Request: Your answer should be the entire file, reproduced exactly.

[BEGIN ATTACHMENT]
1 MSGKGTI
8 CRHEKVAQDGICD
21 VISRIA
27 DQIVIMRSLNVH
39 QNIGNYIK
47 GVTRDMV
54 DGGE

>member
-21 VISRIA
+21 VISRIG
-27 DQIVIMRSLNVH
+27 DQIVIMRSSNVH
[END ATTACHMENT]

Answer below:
1 MSGKGTI
8 CRHEKVAQDGICD
21 VISRIA
27 DQIVIMRSLNVH
39 QNIGNYIK
47 GVTRDMV
54 DGGE

>member
-21 VISRIA
+21 VISRIG
-27 DQIVIMRSLNVH
+27 DQIVIMRSSNVH